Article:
The First 90 Days
Personal power is about our sense of being capable and being confident in the world. It’s the inner knowing that you can solve the problems life presents, and the conviction in your own ability to succeed. It’s being able to distinguish between the things you have control over, those you do not, and not stressing over the latter.
It’s the belief that you can set the direction of your life and do.
Personal power is important because it gives us and others confidence in our ability to solve problems and to achieve results. When we believe that we can solve the challenges life presents, we unleash our ability to convey our ideas and solutions assuredly. People with a highly developed sense of personal power also are able to define themselves from the inside out (“I’m creative,” or “I’m good at resolving conflicts,”) rather than from the outside in (“I’m a doctor,” or “I’m a medical director”).
People who score high in the competency of personal power have an inner calm conviction about who they are and their ability to get the thing they want and need in life. It is a critical emotional intelligence competency that reveals itself in the ability to confidently take on new challenges, have difficult conversations, and to stand up for what we believe despite opposition and disagreement that enlists others to follow.
Personal power is setting and keeping boundaries.
Without knowing what we want to say “yes” to, it’s almost impossible to know what to say “no” to when a request shows up. Despite uncertainties or ambiguity, people with a strong sense of personal power can comfortably make decisions that move them closer to their priorities, and if it moves them farther away, politely decline. They set and remain faithful to healthy boundaries, personally and professionally, because boundaries give them the freedom to become the person they wish to be. They are assertive, not aggressive, and confident, not egotistical about the degree to which they believe they can meet life’s challenges and live the life they choose.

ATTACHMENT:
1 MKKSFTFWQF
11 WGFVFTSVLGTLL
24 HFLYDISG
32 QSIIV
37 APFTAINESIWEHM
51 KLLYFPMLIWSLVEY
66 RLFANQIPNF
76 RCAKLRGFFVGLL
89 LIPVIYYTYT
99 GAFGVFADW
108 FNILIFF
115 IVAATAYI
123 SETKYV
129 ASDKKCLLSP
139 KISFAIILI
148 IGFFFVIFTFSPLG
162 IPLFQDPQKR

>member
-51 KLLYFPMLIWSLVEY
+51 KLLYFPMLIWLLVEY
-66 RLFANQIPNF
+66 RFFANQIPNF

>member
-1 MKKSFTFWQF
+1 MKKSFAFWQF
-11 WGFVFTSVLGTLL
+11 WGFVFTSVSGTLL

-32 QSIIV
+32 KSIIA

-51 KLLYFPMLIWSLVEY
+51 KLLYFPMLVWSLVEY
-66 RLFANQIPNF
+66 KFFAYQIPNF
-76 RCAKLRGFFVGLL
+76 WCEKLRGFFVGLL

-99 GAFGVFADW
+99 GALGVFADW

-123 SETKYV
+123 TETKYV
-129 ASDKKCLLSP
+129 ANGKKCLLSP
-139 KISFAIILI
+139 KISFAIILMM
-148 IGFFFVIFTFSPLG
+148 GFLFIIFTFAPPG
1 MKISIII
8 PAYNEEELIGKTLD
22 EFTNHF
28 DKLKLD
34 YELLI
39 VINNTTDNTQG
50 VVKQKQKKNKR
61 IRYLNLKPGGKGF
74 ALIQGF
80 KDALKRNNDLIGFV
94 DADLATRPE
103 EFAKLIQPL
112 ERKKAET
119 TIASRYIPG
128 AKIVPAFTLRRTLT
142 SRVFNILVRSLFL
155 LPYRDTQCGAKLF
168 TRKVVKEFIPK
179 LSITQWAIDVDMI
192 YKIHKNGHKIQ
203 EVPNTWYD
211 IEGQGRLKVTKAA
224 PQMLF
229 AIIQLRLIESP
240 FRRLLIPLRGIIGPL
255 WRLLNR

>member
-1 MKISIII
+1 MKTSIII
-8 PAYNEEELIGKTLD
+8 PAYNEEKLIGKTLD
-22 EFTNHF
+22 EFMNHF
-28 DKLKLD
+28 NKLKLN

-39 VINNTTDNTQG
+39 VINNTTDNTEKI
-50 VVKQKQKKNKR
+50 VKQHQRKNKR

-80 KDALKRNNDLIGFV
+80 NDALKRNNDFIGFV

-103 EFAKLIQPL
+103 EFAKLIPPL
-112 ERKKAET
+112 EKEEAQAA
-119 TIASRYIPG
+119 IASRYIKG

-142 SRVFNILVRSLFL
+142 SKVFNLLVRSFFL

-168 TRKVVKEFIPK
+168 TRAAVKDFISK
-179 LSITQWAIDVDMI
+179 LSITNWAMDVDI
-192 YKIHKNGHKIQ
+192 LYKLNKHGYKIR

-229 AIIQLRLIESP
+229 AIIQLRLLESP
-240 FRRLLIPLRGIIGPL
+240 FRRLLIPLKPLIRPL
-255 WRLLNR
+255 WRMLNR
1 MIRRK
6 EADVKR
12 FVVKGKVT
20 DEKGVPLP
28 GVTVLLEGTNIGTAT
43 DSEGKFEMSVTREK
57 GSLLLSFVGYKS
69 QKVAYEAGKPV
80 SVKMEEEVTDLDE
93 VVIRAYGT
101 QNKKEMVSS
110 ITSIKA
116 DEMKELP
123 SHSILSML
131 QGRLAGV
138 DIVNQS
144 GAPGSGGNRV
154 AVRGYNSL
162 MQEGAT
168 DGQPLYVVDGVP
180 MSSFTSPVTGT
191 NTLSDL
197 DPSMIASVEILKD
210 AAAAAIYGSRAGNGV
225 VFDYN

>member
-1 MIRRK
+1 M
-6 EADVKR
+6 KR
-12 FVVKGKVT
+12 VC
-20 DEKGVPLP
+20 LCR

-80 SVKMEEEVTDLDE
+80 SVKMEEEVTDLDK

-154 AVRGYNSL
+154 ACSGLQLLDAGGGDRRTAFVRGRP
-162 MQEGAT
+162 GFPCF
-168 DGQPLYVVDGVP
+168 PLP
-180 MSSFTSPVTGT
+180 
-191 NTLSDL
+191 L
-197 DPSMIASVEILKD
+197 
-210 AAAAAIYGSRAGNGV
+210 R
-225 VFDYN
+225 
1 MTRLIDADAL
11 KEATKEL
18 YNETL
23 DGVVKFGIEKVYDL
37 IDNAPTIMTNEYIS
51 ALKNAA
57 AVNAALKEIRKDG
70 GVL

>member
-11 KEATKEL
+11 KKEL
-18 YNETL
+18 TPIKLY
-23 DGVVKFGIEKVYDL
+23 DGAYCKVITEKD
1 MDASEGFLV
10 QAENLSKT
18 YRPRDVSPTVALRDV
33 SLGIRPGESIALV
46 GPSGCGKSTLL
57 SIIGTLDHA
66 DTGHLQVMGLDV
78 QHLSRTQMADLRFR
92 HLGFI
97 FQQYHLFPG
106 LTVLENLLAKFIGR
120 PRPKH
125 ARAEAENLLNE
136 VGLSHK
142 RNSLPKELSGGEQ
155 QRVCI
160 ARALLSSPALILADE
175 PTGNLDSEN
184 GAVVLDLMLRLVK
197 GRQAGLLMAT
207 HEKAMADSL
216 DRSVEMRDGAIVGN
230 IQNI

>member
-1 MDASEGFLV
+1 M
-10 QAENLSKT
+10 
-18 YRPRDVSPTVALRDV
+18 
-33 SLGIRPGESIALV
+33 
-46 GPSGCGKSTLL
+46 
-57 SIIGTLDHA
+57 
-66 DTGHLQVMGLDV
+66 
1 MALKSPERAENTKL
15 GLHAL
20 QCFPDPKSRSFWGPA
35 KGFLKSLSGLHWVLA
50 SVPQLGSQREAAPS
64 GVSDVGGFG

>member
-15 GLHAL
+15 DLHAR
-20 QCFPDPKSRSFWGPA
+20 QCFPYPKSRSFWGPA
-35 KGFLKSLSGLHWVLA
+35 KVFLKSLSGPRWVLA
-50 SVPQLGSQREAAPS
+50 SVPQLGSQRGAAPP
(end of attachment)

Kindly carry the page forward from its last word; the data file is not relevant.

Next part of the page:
Tip #2 – Say “Yes” to what is important to you. Say “No” gracefully to what is not.
Strategy #2 – Before saying “Yes” to anyone or any project, ask yourself the following question: “By saying yes to this, will that force me to say “no” to something else that’s important to me?” If the answer to that question is “Yes it will,” then evaluate its importance, staying true to your priorities.
Here are a few questions to get you thinking about what you want to say “yes” to:
- What’s most important to you regarding your closest relationships?
- What’s most important to you regarding your career?
- What’s most important to you when it comes to how you want to spend your time?
- What’s most important to you in terms of fun and recreation?
Remember: Boundaries don’t separate us from life; they enrich it.